Amateur dramatic performances pull in enormous audiences here in the Borders; our appetite for wobbling scenery, wooden acting and missed cues is matched only by the average am-drammer’s ingenuity with floral curtains and enough blue eye shadow to cover the sky and call it summer.
We at NOTBAD are huge fans of am-dram, because when it’s good it’s very, very, good but… when it’s bad it’s better. You never know when you may have to consciously relax so that expectations can be more comfortably taken from behind. The last time your emotions will have veered so wildly was either a) after eating a bag of jelly beans on an empty stomach, or b) Christmas with your parents. Watching am-dram is kinda like playing Russian roulette, but with your mind.
Broadly speaking, am-dram is split into two categories — community am-dram and watchable am-dram. There are no shades of grey.
Watchable am-dram (or ‘pro-am’) is pretty self-explanatory. You pay the ticket price then spend the next ninety minutes or so watching something you did at school. You come away feeling uplifted, impressed, and probably ever so slightly nauseous from over-indulging on the tray bake provided as refreshment in the interval.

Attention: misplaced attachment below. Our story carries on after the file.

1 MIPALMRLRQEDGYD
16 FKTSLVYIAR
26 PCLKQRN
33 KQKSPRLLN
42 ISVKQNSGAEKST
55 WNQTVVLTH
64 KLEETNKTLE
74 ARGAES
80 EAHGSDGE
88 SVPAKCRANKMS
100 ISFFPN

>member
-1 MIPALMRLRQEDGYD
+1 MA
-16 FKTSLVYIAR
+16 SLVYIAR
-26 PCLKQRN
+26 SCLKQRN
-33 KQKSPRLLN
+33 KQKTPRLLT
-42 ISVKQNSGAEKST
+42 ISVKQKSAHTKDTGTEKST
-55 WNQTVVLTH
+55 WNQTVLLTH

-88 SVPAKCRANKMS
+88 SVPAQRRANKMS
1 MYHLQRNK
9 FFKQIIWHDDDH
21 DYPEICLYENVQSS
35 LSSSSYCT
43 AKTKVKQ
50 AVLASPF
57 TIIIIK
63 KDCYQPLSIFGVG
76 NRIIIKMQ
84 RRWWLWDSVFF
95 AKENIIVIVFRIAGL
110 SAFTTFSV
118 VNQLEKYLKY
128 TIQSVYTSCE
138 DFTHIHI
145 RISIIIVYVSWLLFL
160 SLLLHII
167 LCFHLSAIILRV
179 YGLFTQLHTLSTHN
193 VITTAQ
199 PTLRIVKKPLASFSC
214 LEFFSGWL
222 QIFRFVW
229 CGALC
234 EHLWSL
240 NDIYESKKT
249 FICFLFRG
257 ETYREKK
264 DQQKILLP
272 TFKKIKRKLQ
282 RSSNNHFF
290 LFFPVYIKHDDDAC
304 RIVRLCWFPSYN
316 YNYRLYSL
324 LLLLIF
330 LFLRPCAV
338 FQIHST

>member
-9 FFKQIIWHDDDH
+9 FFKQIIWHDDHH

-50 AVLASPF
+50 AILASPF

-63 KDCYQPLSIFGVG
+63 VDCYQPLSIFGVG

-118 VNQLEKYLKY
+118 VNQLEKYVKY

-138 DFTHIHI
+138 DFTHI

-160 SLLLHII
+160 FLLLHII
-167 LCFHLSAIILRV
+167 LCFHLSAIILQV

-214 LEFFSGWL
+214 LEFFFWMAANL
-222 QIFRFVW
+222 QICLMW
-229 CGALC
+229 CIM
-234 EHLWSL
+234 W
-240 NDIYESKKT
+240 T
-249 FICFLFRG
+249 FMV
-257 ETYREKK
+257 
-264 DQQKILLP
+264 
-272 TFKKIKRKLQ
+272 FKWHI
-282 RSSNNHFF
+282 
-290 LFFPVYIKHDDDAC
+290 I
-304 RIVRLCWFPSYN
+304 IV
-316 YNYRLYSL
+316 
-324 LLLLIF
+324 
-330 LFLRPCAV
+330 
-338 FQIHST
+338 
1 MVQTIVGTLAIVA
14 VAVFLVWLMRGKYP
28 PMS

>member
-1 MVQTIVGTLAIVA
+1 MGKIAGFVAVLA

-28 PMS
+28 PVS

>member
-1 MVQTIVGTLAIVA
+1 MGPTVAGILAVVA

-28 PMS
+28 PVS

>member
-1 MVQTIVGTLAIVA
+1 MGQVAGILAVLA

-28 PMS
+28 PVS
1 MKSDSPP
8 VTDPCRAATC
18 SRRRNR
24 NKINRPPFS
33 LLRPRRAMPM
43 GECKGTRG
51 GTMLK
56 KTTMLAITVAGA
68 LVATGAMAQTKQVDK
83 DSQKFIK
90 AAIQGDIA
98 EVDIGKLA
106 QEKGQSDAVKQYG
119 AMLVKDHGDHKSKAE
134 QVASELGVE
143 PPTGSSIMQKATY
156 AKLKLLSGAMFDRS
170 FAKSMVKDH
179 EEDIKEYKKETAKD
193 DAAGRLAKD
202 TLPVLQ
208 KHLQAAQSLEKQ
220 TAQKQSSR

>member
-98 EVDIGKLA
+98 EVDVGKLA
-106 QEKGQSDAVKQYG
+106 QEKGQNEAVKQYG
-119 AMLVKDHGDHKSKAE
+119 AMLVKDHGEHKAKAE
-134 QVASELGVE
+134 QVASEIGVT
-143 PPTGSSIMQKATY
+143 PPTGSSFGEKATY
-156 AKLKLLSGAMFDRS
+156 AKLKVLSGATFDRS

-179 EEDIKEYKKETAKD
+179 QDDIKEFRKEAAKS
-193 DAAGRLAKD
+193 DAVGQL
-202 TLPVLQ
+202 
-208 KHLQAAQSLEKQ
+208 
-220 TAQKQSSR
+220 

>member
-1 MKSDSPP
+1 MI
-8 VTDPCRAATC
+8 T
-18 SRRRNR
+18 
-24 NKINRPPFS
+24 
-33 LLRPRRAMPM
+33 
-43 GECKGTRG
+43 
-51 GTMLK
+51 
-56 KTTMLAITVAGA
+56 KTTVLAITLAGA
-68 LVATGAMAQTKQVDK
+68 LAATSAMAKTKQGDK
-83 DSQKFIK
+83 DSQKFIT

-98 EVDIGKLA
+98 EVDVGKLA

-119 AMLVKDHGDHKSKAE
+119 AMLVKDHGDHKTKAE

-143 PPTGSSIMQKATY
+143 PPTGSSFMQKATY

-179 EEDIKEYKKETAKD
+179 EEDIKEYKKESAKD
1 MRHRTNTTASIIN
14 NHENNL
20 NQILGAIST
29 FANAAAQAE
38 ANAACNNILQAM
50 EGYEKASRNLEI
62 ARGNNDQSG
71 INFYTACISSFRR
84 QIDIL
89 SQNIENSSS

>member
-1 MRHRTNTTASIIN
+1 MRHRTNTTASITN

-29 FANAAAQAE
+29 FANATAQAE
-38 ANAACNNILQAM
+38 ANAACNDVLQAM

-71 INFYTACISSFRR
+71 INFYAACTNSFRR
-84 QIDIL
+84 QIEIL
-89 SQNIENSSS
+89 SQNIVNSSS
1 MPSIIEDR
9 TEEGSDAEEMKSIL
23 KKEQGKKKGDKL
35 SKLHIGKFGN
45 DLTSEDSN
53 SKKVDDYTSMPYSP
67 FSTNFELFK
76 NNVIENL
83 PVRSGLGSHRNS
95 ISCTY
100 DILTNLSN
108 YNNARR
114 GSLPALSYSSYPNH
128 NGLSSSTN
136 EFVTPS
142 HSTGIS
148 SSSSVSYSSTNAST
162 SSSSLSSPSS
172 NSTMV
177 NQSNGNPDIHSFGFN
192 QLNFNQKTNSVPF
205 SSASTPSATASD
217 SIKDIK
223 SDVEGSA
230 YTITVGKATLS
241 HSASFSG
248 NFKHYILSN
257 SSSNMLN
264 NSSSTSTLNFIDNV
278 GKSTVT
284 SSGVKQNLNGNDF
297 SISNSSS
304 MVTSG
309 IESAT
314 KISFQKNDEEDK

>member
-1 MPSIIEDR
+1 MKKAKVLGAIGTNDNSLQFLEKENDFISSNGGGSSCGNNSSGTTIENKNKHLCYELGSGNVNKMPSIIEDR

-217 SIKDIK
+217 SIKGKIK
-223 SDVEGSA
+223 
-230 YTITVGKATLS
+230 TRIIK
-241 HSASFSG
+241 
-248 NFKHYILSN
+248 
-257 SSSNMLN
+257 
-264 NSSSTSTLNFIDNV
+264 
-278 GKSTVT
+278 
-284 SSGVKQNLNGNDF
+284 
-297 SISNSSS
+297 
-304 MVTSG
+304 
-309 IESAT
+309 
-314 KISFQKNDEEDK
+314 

No, the danger — and therefore the excitement — lies with community theatre. Usually made up from what appears to be the disparate survivors of some mass extinction event, there’s no telling what might happen. And if you throw kiddies into the on-stage mix, with so much wood around the whole place could go up. Think ‘Backdraft — The Musical’.
But what community am-dram productions lack in skill and sophistication, they more than make up with guts and soul. NOT The Berwickshire Advertiser hearts them.
However, will that stop us from giving you the filthy low-down on backstage shennanigans and reviewing curtain-up with a bracing robustness on your, the paying public’s, behalf?